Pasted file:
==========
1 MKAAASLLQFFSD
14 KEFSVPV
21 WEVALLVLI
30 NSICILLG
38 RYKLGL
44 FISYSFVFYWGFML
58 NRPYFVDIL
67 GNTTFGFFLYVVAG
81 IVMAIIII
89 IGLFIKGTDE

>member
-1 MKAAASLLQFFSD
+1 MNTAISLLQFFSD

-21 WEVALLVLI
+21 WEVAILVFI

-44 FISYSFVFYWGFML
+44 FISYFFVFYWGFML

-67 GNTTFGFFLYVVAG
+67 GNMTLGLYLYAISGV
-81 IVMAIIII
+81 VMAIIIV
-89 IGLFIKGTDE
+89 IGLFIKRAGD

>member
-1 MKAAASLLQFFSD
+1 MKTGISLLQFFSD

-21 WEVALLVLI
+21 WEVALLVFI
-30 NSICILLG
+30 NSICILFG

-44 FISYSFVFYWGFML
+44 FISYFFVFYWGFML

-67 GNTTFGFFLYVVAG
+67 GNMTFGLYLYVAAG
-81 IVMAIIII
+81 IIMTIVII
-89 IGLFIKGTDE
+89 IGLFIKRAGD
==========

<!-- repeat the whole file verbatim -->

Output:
1 MKAAASLLQFFSD
14 KEFSVPV
21 WEVALLVLI
30 NSICILLG
38 RYKLGL
44 FISYSFVFYWGFML
58 NRPYFVDIL
67 GNTTFGFFLYVVAG
81 IVMAIIII
89 IGLFIKGTDE

>member
-1 MKAAASLLQFFSD
+1 MNTAISLLQFFSD

-21 WEVALLVLI
+21 WEVAILVFI

-44 FISYSFVFYWGFML
+44 FISYFFVFYWGFML

-67 GNTTFGFFLYVVAG
+67 GNMTLGLYLYAISGV
-81 IVMAIIII
+81 VMAIIIV
-89 IGLFIKGTDE
+89 IGLFIKRAGD

>member
-1 MKAAASLLQFFSD
+1 MKTGISLLQFFSD

-21 WEVALLVLI
+21 WEVALLVFI
-30 NSICILLG
+30 NSICILFG

-44 FISYSFVFYWGFML
+44 FISYFFVFYWGFML

-67 GNTTFGFFLYVVAG
+67 GNMTFGLYLYVAAG
-81 IVMAIIII
+81 IIMTIVII
-89 IGLFIKGTDE
+89 IGLFIKRAGD